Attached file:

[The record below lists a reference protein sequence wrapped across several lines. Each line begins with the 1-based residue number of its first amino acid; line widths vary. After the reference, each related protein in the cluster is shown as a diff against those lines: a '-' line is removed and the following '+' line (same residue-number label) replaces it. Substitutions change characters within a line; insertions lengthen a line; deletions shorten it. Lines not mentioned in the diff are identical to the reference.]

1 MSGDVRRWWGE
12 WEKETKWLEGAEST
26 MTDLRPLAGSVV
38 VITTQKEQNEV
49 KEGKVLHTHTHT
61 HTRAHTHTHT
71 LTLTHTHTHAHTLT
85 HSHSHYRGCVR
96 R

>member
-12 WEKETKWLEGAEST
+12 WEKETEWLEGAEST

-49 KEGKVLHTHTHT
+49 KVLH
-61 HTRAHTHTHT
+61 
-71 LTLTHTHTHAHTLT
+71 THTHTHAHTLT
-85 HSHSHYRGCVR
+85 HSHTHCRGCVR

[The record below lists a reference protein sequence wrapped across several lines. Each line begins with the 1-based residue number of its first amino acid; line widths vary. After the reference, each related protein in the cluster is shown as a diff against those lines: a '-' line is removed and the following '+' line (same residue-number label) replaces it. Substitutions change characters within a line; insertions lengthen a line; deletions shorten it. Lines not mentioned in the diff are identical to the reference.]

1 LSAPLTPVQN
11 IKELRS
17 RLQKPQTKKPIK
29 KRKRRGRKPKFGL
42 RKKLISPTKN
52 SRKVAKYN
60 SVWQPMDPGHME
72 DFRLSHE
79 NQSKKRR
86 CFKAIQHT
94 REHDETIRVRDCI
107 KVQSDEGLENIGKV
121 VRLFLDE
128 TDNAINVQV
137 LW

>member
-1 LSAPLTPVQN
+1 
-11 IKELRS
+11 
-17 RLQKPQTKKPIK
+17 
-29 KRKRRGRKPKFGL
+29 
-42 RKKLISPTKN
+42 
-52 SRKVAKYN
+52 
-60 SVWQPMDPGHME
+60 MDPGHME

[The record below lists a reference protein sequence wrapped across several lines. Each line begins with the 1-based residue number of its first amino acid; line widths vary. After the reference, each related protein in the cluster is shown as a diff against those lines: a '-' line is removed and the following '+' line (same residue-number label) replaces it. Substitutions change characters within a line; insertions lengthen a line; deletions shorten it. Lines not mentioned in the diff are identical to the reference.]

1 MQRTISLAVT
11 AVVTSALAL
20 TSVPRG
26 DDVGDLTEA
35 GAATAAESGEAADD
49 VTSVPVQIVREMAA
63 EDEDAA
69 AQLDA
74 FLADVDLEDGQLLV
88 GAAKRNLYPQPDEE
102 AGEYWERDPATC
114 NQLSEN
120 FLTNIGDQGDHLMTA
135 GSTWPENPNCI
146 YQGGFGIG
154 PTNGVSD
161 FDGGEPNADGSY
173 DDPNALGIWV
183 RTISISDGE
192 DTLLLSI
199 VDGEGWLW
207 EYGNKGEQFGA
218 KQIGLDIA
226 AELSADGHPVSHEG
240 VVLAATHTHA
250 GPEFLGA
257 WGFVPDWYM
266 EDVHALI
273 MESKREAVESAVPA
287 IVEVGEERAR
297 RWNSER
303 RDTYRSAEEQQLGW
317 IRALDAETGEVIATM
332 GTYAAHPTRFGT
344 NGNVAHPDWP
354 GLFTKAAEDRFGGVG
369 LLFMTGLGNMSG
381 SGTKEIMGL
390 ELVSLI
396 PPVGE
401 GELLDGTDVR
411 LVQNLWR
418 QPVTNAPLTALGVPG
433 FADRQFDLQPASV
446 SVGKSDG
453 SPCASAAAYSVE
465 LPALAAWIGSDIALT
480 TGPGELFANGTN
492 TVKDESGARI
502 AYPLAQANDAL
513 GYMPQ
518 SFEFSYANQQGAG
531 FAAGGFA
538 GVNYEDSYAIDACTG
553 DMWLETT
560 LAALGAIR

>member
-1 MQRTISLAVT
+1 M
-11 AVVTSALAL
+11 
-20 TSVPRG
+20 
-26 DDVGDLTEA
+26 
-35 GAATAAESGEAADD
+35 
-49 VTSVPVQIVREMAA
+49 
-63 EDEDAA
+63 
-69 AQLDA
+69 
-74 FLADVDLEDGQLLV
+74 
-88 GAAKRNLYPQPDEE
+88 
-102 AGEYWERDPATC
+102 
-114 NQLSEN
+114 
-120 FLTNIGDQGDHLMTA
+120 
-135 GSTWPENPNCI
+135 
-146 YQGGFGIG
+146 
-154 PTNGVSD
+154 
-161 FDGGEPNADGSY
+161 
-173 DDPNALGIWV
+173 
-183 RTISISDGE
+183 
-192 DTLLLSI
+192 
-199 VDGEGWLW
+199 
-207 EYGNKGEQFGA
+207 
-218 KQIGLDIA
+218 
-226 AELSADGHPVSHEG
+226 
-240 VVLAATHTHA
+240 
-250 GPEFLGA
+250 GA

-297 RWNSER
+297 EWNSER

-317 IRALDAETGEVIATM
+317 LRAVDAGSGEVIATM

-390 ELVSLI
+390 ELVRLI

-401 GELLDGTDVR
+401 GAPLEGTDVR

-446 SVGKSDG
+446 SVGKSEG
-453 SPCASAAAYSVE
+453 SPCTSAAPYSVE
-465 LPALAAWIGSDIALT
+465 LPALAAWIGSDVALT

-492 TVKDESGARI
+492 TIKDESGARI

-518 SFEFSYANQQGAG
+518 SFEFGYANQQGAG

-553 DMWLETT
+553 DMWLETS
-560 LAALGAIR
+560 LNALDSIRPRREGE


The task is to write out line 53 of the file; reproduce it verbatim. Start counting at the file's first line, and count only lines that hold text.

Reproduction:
[The record below lists a reference protein sequence wrapped across several lines. Each line begins with the 1-based residue number of its first amino acid; line widths vary. After the reference, each related protein in the cluster is shown as a diff against those lines: a '-' line is removed and the following '+' line (same residue-number label) replaces it. Substitutions change characters within a line; insertions lengthen a line; deletions shorten it. Lines not mentioned in the diff are identical to the reference.]